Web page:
Most security analysts have the same mindset, they want to reduce and avoid risk at any cost. They think in attack vectors, vulnerabilities, access rights and how to minimize the threat.
The security team is a nag.
They won't allow us to ship it like this.
Why is the security team always saying no?
This works perfectly fine in a development process where the waterfall model.
There the security analyst can take care of risk, plan accordingly and in the end have a penetration test and assessment to ensure everything is done in a secure way.
But then agile, scrum and sprints start to happen.
The code is released faster to production, from many months for a release too many releases within a month.
The process becomes faster, the company starts living and breathing agile, the security analysts and security engineers start to rotate and losing the grip on their perfectly secured applications and processes.
Everything goes so fast, the development teams release 3 new features and a selection of bug fixes during the two-week penetration test.
Two findings that where reported are fixed by accident in the meanwhile. What is the report worth now?
How can the security analyst even do their job in this environment and protect the assets?
Times have changed my friend, next the analyst falls into a crisis and a breakup phase.
The 5 stages of grief:
They won't be doing this forever, once the product is released and stable they will go back to the old way.
Most likely not, and they will be striving for even faster releases.
Why are they not following my processes, they are mandatory and there to ensure the safety.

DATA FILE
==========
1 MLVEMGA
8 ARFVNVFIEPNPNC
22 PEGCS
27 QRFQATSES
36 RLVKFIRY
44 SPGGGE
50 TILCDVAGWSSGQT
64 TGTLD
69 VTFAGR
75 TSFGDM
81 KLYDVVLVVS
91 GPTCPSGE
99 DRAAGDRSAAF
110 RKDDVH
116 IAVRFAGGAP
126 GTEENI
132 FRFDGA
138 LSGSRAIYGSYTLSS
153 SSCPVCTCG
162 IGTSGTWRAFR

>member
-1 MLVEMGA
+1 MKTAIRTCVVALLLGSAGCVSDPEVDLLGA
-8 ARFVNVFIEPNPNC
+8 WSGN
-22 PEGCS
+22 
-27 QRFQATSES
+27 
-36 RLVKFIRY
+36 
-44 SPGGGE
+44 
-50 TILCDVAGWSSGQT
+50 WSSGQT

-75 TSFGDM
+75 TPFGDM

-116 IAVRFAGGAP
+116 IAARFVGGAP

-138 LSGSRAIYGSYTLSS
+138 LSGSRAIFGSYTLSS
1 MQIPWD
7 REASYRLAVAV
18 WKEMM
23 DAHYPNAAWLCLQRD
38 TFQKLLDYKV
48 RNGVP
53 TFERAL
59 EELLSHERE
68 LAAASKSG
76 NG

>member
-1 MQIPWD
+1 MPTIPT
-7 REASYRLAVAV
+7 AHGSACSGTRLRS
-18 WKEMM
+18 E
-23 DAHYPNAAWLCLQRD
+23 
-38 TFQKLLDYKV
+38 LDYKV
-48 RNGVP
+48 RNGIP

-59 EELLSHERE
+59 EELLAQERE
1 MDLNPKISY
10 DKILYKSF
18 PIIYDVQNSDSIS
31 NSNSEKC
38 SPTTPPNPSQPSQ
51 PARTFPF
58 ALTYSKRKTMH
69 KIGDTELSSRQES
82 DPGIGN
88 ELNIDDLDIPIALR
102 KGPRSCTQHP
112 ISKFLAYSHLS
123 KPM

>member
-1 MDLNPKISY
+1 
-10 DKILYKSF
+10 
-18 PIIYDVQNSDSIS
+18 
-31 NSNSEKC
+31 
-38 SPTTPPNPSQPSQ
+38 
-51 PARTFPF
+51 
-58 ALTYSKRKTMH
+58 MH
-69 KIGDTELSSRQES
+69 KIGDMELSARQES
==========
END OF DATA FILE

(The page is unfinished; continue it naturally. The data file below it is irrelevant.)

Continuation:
They also slow down the developers, reduce velocity and give chance to the competitors.
If you follow my processes, I make them a bit easier and say less no to you.
They are already faster than you, you would enter their world at a stage when they already shipped and moved on to the next thing.
I can't do my job, everyone is working against me, I am always too slow and they won't fix my vulnerabilities I put into their backlog.
This is the time where the analyst should either consider looking for alternative employment options or start un-learning and re-learning what they already know.
The dev team won't change what they are doing, and the rest of the company is on the agile train as well. What can I do?
This is the point where the security analysts and teams can start being part of enabling the business to strife, and turn from a nag and no-sayer to an enabler.
But how does one approach this? Everyone is talking about shifting to the left.
There are two obvious starting points, technology, and people. While many would start putting effort into the technology first, they should go and talk to the people.
Put some technology into the development lifecycle, add some code analysis into the build pipeline and make sure nobody can release until the security checks are all passing.
Going this route, will result in frustrated developers that can not make their goals anymore and hit tricky roadblocks set up by the security team (Why do I have to update a database dependency when I am just fixing a frontend bug?).
At this point shortcuts will be taken, technology removed, people might even leave the company.
The nag is back.
In order to do make sustainable changes, the people who work on the codebase, the infrastructure, and the product come first.
The analyst needs to start talking to people and understand what is important to them.
What their goals are and how they are planning to achieve them.
It is crucial to understand the tools they are currently using.
Once the analyst understands the priorities and the used tools, they can get to work and start introducing security features and tooling.
The easiest approach here is to start enabling some security features as warnings on the existing tools.
Make sure that they don't break the build, but people are getting notified.
Define some achievable shared goals with the engineering team, and achieve them in collaboration with them.
Gradually enable more checks as the goals are achieved, and consider what tools would support the teams to deliver value in a secure manner.
Do you have some ideas, critique or want to share your story with me, you can reach me at firstname.lastname@example.org
Originally published at www.occamslabs.com.